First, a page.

There are many benefits to your health from eating fermented foods, including benefiting your fertility nutrients, mostly because you are quickly adding millions of beneficial bacteria to your gut which our digestive system needs to work at its best. And luckily there is so much more delicious choice nowadays in fertility friendly fermented foods than the usual daily yoghurt or probiotic drink. There is also increased nutritional interest and evidence around gut health and eating fermented vegetables, fish and beans at the moment, particularly in regard to Middle Eastern, Asian and Korean diets which include natural pickles, kimchi, tempeh, sauerkraut, beet kvass, water and milk kefir, and miso, as these foods contain large amounts of the healthy microbes that keep your stomach healthy.
The increased interest is based on the idea that fermented foods contain large amounts of probiotic microbes which are needed to improve intestinal bacteria and improve digestion. These natural probiotics help in aiding IBS, boosting immunity, regulating hormones, reducing inflammation and controlling blood sugar levels. Incorporating traditional fermented foods into your diet will promote a healthy gut, which in turn lowers levels of food intolerances and other immuno-response diseases, helping you to absorb more of the essential nutrients from the foods you eat.
Fermentation is a traditional, ancient and natural process, which preceeds human history. It has been carried out in order to preserve foodstuffs such as bread, yoghurt, wine and beer and to create flavours. It occurs due to microbes such as yeast and bacteria transforming less useful products into useful products.
At its simplest, the fermentation of vegetables works as follows: vegetables are soaked in salt water or preferably their own juice; this allows for the growth of bacteria; these bacteria eat the vegetable’s sugars; as a result, they produce lactic acid which has a sour/tart taste, depending on pH levels and palate. This is called lacto-fermentation and is the most common type of fermentation.
Fermentation for fertility
A healthy gut isn’t just important for your general health, it is vital if you are trying to improve your fertility in preparation for conception. Fermented foods provide beneficial bacteria, enzymes, and lauric acid, which promote a happy digestive tract. Good digestion and absorption of food is vital in a fertility diet if you are trying to conceive. Fermented foods such as natural pickles, sauerkraut and other fermented vegetables, as well as yoghurt and kefir, and the fermented beverage kombucha all have higher levels of nutrients than their non-fermented counterparts, including B-vitamins (such as folate and vitamin B6 which helps with morning sickness!) as well as vitamin K2 (menaquinone). Vitamin K2 is generally found in grassfed dairy, meat and eggs and ferments. Vitamin K2, is made by the bacteria that line the gastrointestinal tract. It is important for blood clotting, bone health and is used to build the blood vessel walls, bones and tissue.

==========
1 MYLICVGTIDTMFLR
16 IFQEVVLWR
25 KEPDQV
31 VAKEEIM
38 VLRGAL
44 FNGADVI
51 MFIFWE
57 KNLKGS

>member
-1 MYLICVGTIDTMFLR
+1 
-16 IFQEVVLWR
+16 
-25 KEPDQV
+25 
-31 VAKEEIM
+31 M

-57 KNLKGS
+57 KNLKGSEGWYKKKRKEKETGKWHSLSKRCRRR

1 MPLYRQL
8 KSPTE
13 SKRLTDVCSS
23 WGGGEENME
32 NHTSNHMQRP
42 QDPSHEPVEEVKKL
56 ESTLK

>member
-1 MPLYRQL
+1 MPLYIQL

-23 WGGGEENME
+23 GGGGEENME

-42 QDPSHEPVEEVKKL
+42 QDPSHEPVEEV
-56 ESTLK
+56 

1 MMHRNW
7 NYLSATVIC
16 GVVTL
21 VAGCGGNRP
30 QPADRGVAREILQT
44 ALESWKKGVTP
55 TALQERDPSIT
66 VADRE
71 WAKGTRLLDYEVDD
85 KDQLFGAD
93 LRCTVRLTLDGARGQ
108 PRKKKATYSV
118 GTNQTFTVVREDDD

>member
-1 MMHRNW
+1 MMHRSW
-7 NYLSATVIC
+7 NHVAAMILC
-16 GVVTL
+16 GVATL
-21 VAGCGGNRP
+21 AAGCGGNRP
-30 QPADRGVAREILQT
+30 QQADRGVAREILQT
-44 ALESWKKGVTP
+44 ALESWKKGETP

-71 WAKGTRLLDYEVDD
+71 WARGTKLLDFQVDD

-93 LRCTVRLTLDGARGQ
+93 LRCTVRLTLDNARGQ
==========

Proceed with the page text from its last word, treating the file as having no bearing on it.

Try to eat or drink some fermented foods once or twice a day. If you are new to fermented foods start off slowly by eating around one tablespoon per day, gradually increasing the amount at each meal.
Sauerkraut, or soured cabbage, is one of the best probiotic foods, so if you’re wondering what to make with cabbage that’s a little different, then give sauerkraut a try … it’s so easy!
Try making your own sauerkraut.
1kg organic green cabbage – finely chopped
1½ tbsp per 1kg of cabbage – good quality coarse sea salt
1 tbsp of either caraway seeds and/or chopped dill
Chop the cabbage very finely and place into a large bowl. Add the salt, which will draw water from the cabbage and create the brine in which the cabbage will ferment. Next, using a rolling pin, bash the cabbage for up to 10 minutes to break up the cellular structure of the leaves. Add the spices/herbs and mix thoroughly. Place the cabbage mixture into a large jar, pot or bowl. Pack it down tightly, trying to push as much air out as possible, but leave around 2in space at the top. Cover with a clean small plate that fits inside the jar and place a weight on top of the plate. This will force the brine to rise high enough to cover the cabbage mix. Leave for 3-4 weeks. Remember to check your sauerkraut every couple of days to check that it is covered in brine.
Or, make your own homemade coconut yoghurt.
16 oz coconut flesh, cleaned (about 3 large young coconuts)
1 cup coconut water
Juice of 1 fresh lime
1 probiotic capsule
Blend together the coconut flesh, coconut water and lime juice. Add more coconut water if you would prefer it to be thinner. Empty the probiotic capsule and blend together for a few seconds. Pour contents into a clean glass jar and cover with cheesecloth. Leave on the side to ferment for 12 hours, overnight is ideal. Refrigerate and eat with fresh fruit!
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